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Seven things you didn’t know about emojis


Seven things you didn’t know about emojis

Today sees the UK release of The Emoji Movie – a film described by the New York Times as “nakedly idiotic” and that briefly held a score of 0% on the reviews aggregator Rotten Tomatoes. If that’s not enough, legendary actor Patrick Stewart provides the voice of an animated pile of excrement.

My views on films have been well-documented, and are generally not respected by many, so it’s perhaps not surprising that I’m quite looking forward to seeing this highly topical CGI film. Aside from anything else, the very fact that emojis have been chosen for a $50m-budget film is a reminder of how prominent the Japanese symbols have become in popular culture and the way we communicate.

In celebration of their impact, and the release of this seemingly wretched film, here are some facts you can impress your emoji-loving friends with:

1. They’re the UK’s fastest growing language

In 2015, a Bangor University professor Vyv Edwards claimed that emojis are evolving and becoming understood more quickly than any other form of communication ever known, and were the fastest growing language in the country.

Indeed, at the recent SAScon event, TBC Global’s Jon Burkhart claimed that emojis are now the most widely understood language in the world, since they can be used to forge communication between two people who use a completely different set of vocabulary.

2. You can Google an emoji

Try it – instead of going to the trouble of typing ‘dog’, ‘cat’ or ‘watermelon’, just feed an emoji into Google instead and you’ll be presented with appropriate results.

This feature has been available for just over a year now, and can actually have a purpose beyond novelty value, such as if you stumble across one of the flag emojis and want to know what country it represents.

3. They can help emails get opened

A study by information services giant Experian has found that 56% of brands analysed achieved a higher email open rate by including emojis in their subject lines. Perhaps they speak louder than words in our inboxes?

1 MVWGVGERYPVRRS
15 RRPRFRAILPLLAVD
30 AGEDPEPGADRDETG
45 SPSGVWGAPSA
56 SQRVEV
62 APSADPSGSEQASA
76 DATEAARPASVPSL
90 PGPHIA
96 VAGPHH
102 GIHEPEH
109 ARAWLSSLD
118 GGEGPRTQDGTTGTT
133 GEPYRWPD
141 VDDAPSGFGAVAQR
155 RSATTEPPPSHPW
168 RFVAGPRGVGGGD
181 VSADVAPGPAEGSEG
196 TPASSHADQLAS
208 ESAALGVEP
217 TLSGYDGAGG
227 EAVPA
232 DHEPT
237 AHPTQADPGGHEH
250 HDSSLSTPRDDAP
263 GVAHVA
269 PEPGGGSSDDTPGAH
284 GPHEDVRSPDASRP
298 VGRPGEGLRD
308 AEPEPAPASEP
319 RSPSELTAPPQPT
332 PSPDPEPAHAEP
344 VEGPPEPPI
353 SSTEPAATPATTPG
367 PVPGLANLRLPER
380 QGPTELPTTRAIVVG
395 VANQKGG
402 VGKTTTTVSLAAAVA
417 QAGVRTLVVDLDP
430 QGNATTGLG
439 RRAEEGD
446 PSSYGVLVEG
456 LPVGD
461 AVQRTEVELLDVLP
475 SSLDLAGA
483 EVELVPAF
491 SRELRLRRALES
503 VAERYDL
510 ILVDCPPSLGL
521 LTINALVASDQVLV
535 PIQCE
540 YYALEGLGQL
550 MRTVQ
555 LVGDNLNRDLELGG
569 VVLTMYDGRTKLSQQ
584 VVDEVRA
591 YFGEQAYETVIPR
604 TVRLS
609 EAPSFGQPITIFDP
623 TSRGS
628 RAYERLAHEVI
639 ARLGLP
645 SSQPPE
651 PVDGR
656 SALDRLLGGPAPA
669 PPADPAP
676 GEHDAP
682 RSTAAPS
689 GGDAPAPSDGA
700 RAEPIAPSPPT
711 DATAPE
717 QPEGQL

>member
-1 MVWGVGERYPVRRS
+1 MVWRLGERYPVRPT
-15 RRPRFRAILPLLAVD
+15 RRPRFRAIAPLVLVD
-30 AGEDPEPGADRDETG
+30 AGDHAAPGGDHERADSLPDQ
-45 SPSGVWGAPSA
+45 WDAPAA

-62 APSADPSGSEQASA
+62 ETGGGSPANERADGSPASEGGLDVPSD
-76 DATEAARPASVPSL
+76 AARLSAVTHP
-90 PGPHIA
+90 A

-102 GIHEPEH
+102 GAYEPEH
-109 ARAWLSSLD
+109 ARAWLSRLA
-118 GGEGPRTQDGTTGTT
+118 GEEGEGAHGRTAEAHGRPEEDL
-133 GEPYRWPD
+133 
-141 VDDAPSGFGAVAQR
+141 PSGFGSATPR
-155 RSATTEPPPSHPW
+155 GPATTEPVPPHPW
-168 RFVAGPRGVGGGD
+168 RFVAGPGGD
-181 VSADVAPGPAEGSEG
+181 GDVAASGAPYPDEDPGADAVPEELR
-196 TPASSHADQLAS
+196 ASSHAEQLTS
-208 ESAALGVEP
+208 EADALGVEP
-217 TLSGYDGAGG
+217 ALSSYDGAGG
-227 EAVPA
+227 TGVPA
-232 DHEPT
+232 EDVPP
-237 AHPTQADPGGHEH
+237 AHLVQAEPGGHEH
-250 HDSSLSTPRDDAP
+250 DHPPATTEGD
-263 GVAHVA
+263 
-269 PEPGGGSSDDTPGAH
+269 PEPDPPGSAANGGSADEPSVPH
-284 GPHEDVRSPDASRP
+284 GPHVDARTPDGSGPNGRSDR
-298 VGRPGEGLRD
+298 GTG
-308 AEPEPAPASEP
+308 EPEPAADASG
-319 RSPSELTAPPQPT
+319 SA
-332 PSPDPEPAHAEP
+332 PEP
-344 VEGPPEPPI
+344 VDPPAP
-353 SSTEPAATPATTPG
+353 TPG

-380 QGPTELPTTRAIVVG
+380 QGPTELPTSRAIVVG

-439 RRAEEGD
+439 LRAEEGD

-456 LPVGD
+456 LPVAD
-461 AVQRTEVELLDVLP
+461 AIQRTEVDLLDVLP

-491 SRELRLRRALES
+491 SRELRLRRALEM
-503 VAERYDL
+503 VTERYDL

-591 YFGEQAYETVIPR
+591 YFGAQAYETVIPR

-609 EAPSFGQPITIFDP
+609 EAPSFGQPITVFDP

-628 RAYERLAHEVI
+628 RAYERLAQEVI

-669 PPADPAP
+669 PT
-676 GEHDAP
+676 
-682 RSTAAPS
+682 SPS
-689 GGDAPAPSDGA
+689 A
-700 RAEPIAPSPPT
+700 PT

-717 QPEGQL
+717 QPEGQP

4. A surprising number of celebrities have emoji tattoos

Just last month, Barcelona forward Neymar (who may well have joined Paris Saint Germain by the time you read this) got the back of his legs inked with a pair of emoji tattoos. He joins the likes of singer Miley Cyrus and basketball legend Dennis Rodman in having body art based on the iconic symbols.

5. Experts say teachers should be using them

It won’t go down well with education purists, but some experts say the use of emojis in class could help kids build language skills.

It’s Vyv Edwards of Bangor University again who is making these claims, stressing that emojis should not be “pooh-poohed”. Patrick Stewart may disagree!

6. ‘Crying with laughter’ is the UK’s favourite emoji.

In 2016, more Brits used the face crying tears of joy emoji than any other. Face-themed emojis dominated the top 10, with the red heart and thumbs up also making the list.

7. The word ‘emoji’ has no connection to the word ‘emotion’

With emojis often used to convey feelings, many people assume this is the reason for the ‘emo’ part of their name. However, their name is actually a portmanteau of the Japanese words ‘e’ (picture) and ‘moji’ (character), so the appearance of the English ‘emo-’ prefix is just a coincidence.

It seems like most critics’ views of The Emoji Movie can be summed up by Patrick Stewart’s character, but it looks likely that the emoji language itself will keep us crying tears of joy for many years to come.

John Murray
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